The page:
A deserted brick factory on the outskirts of Beijing

Beijing's attempts to curb pollution causing mass unemployment

Beijing’s rigorous attempts to clean up its skies by shutting industrial facilities that emit pollution are causing mass unemployment in the city.

China has been shutting down thousands of polluting small firms as part of a three year drive and an additional 2,500 are due to be closed this year.

Its efforts have been very successful so far; Greenpeace reported last year that Chinese cities in general saw an average 10 per cent drop in key pollutants, but the closure of businesses has also coincided with a 25 year low in the country’s economic growth.

Yet Beijing is still suffering from unparalleled levels of dangerous micro-pollutants in the air. In November, thick smog fell over the city, an orange alert was issued and factories were ordered to temporarily reduce their production capacities.

The city has promised to compensate firms that have been forcibly closed on pollution grounds. According to its state media, China has earmarked 17tr yuan (£1.8tr) for investment in overall environmental protection between 2016 and 2020.

Yet some factory owners and managers claim the money has so far not being adequately distributed to all the firms affected.

Han Fengge, manager of the coal-burning brick work company Ding Kai Yuan, which is located near a village on the outskirts of Beijing, said she has still not received any compensation after the factory was closed by the government in 2014, resulting in 170 redundancies.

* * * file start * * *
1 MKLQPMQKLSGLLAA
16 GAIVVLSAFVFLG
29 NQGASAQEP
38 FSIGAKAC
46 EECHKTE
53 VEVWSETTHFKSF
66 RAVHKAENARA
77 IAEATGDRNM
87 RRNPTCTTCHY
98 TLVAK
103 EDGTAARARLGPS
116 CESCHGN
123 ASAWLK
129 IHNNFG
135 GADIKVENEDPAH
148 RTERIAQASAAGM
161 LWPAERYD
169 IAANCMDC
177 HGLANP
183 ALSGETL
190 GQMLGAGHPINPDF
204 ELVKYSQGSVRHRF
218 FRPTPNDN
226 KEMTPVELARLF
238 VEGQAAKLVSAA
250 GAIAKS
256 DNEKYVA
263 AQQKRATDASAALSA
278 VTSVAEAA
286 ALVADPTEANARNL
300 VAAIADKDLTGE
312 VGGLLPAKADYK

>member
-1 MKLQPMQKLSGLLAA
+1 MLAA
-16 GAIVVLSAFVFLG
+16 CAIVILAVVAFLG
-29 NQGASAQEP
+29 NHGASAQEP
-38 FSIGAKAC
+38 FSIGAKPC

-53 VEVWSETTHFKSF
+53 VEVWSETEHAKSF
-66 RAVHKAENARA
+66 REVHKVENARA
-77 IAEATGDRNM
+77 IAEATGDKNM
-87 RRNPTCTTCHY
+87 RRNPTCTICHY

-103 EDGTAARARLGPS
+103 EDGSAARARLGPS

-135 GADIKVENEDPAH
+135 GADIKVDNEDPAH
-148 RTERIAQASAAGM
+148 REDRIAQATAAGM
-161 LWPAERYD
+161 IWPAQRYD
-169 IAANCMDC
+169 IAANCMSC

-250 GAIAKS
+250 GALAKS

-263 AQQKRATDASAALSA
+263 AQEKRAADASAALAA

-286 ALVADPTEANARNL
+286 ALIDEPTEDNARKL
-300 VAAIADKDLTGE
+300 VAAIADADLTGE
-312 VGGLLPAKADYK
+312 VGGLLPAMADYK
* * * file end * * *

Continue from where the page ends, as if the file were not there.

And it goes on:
She says she is owed nearly half a million dollars, but has not heard anything about when she might receive it.

"I'm 53 years old, I grew up in this village," she said. "Right now, I don't have the ability to re-start such a big investment from scratch, so all I can do is wait."

Asked why she might not have received compensation yet, an official at the Beijing Municipal Commission of Economy and Information Technology, who wasn't aware of Ding Kai Yuan's case, said: "There could have been a problem at a certain link in the process. It's possible the firm didn't meet requirements in a certain area."

The Chinese government is also looking at other measures to reduce the local pollution levels including closing or relocating coal-fired power plants, forcing old cars off roads and limiting outdoor construction.

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